For businesses, as for individuals, the turn of the decade should be a time of contemplation. What has gone right over the past ten years, and what has left us feeling disappointed? More importantly, what are our goals and resolutions for the decade ahead, and how confident are we that these will be met?

Realizing maximum value

Some business leaders may look back on the 2010s and ask themselves if they were able to make the most of the opportunities on offer. After all, this has been the decade when technology innovation has skyrocketed through tools like data analytics, artificial intelligence (AI), blockchain and the cloud. But some organizations saw mixed results when it came to extracting full value from investments in these areas.

We recently conducted an in-depth global analysis into the ‘innovation achievement gap’ that has emerged between businesses that have made their technology investments deliver optimum value and those that have only been able to realise piecemeal, limited value from such investments. The gap is startling: 10% of innovation ‘leaders’ are earning more than double the revenue of the bottom 25% of innovation ‘laggards’.

New year, new approach

For many organisations, the new decade will, therefore, need to be a period of change, and right at the top of their list of New Year resolutions should be transforming their approach to technology investment. The vital question is what shape this approach should take.

Looking at the approach innovation leaders have taken, the answer quickly becomes clear. Rather than treating technology investments as standalone, point solutions to specific challenges, innovation leaders think in terms of systems. They have a clear and cohesive vision for their entire technology estate and are moving towards what we call ‘future systems’. I believe that future systems will be the dominant enterprise technology paradigm for the next decade.

Systemic change

Businesses deploying future systems recognise that enterprise IT models are fast becoming highly interconnected structures comprising people, machines and applications. These organisations understand that by bringing humans and machines together in the right way and by connecting their core to new innovations they can optimise productivity and efficiency. They also see that innovation is central not just to their own organisations but to the broader partner ecosystems in which they participate. These organisations will quickly find themselves in the ascendency.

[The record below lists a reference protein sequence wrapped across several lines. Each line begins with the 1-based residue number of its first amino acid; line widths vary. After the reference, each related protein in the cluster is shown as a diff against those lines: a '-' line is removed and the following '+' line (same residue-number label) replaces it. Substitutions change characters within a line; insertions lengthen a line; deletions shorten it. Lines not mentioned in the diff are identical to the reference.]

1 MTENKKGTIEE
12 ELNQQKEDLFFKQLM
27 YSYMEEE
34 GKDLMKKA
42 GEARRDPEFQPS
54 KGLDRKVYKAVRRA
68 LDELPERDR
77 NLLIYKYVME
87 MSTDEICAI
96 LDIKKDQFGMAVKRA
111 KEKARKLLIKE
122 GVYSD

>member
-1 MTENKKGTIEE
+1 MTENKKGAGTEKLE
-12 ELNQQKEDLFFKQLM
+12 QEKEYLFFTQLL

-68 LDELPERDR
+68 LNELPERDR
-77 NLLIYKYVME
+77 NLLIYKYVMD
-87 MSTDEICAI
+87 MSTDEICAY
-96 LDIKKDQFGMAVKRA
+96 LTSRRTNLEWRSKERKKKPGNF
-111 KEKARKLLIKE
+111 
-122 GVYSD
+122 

Given the forces at work, what will the business of the future look like? At Accenture, we believe there will be three defining features to all successful enterprises and their technology systems in the years ahead:

1. They will be boundary-less. Certain historically rigid barriers and divisions are now fading. These include barriers between elements of the IT stack (i.e. database, applications and infrastructure), but also the barriers between companies and their partners, companies and their customers and between humans and machines. Embracing the cloud and a unified approach to data, security, and governance, these businesses will reach deeper across their networks of customer and partner ecosystems to reduce friction in their operations and customer interactions and secure a nearly infinite number of ways to improve how they operate.

2. They will be adaptable. The world may be getting more complex and volatile, but thanks to future systems, businesses will be more fluid than ever and able to adapt to change at pace. And they will be better placed to pivot towards new opportunities – for example, using automation and AI technologies to dynamically adapt and scale in response to real-time events associated with a particular product, customer, or salesperson. These businesses’ systems will be able to learn, improve, and scale by themselves, eliminating the friction that hinders growth while helping their employees make better decisions faster.

3. They will be radically human. While technology is critical to future systems, its real power is in its ability to interact seamlessly with people on human terms using AI and natural interfaces. These systems will talk, listen, see and understand just like we do, empowering employees and customers through their simplicity while breaking down technical barriers within the organisation.

According to our research into the innovation achievement gap, businesses that have not yet cracked the investment puzzle stand to lose a staggering 46% of their annual revenue by 2023. That’s far too much money to leave on the table while competitors are surging ahead. As we prepare to welcome a new decade it seems clear to me that all businesses need to think about their IT architecture holistically and systemically. There is plenty of opportunities out there in the years ahead, but it will only be won by companies that have put in place future systems.

The author is group chief executive, Accenture Technology Services.

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